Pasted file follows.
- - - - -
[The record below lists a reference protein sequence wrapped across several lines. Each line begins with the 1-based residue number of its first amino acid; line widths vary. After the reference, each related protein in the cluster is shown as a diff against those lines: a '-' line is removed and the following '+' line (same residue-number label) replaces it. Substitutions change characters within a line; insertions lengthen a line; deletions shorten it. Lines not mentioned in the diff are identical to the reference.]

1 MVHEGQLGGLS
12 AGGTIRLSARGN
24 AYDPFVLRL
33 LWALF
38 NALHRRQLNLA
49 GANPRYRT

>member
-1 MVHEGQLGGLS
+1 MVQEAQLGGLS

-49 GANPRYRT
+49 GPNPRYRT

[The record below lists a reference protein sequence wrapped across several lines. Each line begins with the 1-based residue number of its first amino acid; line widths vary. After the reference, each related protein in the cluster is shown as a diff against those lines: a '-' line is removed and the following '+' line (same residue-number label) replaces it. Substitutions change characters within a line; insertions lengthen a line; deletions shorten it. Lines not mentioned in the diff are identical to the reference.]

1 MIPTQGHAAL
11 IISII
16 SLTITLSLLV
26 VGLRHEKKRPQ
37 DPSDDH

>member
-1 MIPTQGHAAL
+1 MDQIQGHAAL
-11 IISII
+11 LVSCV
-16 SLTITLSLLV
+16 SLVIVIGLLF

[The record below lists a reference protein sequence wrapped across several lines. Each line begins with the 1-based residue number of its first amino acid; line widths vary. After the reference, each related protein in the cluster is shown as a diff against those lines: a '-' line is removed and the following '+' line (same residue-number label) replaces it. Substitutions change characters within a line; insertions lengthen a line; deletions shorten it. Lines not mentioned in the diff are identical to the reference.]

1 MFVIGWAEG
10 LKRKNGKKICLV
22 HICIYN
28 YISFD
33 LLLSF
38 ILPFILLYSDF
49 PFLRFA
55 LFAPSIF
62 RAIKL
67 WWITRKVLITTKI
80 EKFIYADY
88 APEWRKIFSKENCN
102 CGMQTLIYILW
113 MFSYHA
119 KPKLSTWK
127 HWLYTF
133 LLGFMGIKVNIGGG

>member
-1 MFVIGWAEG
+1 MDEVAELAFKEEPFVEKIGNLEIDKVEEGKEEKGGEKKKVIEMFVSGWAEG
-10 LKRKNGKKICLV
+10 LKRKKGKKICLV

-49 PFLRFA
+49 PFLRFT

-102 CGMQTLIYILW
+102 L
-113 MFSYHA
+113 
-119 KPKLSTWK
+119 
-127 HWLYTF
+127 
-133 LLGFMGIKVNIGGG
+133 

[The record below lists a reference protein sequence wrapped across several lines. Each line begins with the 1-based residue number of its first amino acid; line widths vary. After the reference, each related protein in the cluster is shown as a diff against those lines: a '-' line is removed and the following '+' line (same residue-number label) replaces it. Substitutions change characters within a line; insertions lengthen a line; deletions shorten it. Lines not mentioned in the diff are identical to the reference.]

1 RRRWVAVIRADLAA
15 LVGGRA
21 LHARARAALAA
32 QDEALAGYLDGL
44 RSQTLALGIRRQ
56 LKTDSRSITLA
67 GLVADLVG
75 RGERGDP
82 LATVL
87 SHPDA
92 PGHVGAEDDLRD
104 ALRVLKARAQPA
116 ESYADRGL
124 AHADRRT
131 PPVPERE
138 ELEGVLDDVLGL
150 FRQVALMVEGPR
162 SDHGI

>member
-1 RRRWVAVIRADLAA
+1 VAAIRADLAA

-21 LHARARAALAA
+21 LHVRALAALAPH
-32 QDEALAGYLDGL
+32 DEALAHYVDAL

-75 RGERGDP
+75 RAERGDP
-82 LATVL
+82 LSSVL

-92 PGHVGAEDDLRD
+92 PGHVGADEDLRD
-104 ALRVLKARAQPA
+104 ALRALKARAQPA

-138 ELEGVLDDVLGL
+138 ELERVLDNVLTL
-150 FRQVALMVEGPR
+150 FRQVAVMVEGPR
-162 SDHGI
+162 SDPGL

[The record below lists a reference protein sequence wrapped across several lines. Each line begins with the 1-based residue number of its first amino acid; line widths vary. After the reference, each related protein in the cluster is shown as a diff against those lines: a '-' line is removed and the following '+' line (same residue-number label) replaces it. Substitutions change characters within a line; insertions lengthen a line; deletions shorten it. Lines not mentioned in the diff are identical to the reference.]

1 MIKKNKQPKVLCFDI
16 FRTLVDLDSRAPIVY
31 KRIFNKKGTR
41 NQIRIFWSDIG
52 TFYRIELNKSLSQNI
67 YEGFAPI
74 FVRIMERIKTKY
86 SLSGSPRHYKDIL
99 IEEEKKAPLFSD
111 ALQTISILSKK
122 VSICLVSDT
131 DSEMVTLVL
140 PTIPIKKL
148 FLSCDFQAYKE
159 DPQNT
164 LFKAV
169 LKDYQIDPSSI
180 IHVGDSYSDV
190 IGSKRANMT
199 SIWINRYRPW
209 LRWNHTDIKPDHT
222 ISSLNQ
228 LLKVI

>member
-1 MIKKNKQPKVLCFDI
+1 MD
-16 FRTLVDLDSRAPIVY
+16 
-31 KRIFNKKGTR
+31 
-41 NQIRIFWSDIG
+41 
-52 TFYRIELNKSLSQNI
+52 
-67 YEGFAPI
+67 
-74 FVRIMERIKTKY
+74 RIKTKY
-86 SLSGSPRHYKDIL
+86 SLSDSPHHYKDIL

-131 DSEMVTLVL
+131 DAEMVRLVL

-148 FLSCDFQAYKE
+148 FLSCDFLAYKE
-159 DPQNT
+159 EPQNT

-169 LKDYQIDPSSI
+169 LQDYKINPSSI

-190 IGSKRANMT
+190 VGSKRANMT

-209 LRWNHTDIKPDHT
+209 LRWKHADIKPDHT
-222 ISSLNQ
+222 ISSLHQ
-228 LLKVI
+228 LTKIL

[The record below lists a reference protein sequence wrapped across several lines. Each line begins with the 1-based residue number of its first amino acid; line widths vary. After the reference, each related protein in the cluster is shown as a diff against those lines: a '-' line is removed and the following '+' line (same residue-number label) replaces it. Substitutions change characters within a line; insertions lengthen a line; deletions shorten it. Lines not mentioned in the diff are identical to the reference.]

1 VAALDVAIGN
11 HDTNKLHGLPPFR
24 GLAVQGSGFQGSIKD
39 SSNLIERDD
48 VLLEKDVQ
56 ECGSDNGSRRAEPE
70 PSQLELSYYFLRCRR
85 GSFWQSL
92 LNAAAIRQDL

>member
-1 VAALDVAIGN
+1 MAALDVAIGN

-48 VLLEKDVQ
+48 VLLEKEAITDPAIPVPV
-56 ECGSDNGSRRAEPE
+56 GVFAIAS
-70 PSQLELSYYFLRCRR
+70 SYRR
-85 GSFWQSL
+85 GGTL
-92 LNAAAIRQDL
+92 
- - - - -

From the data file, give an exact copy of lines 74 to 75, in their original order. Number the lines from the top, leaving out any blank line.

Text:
116 ESYADRGL
124 AHADRRT